"Republicans have chosen the far-right, which means that they have ceded a good portion of the middle of the road," said former New Orleans Mayor Mitch Landrieu, who is considering a presidential run. "The Democrats, in my opinion, would make a big mistake if they decide to run a base election and just say, ‘Our base is bigger than your base.'"

New Orleans Mayor Mitch Landrieu speaks in Washington on race in America and his decision to take down Confederate monuments in his city on June 16,
With much of the recent policy innovation on the Democratic side been happening on the left, the "Opportunity Agenda" unveiled here tries to equip moderates with their own big ideas.

Some of the key initiatives are a massive apprenticeship program to train workers, a privatized employer-funded universal pension that would supplement Social Security and an overhaul of unemployment insurance to include skills training. Other proposals included a "small business bill of rights" and the creation of a "BoomerCorps" — like the volunteer AmericaCorps for seniors.

Meanwhile, they say the progressive agenda is out of date. They dismiss, for instance, a federal jobs guarantee as a rehash of the New Deal.

"Our ideas must be bold, but they must also fit the age we are in," Cowan said. "Big isn't enough. If it's bold and old — it’s simply old."

Matt Bennett, Third Way's senior vice president for public affairs, acknowledges that Sanders "had a big head start."

Many of the party's biggest stars like — Sens. Kamala Harris of California, Kirsten Gillibrand of New York and Cory Booker of New Jersey —have already signed on to Sanders-backed policies like single-payer health care. But Bennett said he thinks they'll reconsider when they examine the details. "I think they were a little hasty," he said.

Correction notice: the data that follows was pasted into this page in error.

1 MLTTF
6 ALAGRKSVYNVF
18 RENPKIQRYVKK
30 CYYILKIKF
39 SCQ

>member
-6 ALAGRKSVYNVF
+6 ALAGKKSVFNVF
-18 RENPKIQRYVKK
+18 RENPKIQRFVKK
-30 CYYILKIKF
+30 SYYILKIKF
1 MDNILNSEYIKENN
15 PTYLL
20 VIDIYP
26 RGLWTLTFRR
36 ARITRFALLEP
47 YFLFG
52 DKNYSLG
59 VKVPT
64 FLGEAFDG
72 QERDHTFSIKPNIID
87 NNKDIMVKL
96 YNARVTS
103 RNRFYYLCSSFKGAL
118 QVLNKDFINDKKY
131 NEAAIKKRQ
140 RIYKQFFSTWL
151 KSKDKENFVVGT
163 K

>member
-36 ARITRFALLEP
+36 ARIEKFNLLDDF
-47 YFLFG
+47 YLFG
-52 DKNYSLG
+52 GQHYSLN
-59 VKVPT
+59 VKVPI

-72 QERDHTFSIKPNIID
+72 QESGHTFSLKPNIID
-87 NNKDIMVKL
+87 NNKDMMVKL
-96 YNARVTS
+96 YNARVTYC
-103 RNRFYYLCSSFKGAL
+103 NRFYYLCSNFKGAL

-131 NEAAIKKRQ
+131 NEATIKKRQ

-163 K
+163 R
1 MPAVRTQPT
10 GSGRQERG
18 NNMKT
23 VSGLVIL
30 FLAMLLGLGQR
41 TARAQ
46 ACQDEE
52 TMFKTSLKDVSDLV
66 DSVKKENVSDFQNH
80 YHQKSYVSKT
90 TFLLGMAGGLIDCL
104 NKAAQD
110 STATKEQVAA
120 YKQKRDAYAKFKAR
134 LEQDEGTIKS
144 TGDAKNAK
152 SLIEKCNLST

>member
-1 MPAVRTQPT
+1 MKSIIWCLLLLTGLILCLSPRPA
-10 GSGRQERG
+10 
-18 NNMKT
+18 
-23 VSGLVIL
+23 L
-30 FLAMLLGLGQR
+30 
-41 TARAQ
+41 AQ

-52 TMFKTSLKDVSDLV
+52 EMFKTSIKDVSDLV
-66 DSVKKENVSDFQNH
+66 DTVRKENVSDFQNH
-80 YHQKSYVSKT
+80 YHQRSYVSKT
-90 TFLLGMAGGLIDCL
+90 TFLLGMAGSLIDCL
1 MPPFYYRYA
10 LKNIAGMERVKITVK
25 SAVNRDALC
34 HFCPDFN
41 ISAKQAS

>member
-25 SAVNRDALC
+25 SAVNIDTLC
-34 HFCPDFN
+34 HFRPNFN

Notably, the proposed moderate agenda does not take issue with the party's broad consensus in favor of abortion rights, LGBT equality, stricter gun control and support for immigrants and a path to citizenship for the undocumented.

In a twist, the agenda is based largely geography, rather than class or race, which are more popular on the left. It focuses on trying to address the fact that cities are thriving as rural areas fall behind.

Clinton was pilloried earlier this year for bragging that she "won the places that are optimistic, diverse, dynamic, moving forward," but Democratic losses in the rest of America have been politically disastrous for the party.

The difficulty will be selling this approach in the Democratic presidential primary to a base that has seemed to move in the opposite direction.

Rep. Jim Himes, D-Conn., the chair of the New Democrat Coalition, said his side is not "naturally arbiters of emotion and anger."

"How we tell our story and put forward our polices in a way that makes people want to mount the barricades is one of the biggest challenges we have," said Himes, a former Goldman Sachs banker who represents Fairfield, Connecticut.

He pointed to calls to "Abolish ICE," for instance, which he characterized as emotionally understandable but politically illogical.

"It hurts us in areas where we need to win," Himes warned of "Abolish ICE" in the midterms. "You have now made life harder for the 60 or 70 Democrats fighting in districts where we need to win if we ever want to be in the majority."

"We're going to figure it out, though," he added, looking down at his tie printed with little blue waves. "We're going to figure it out."
0 Replies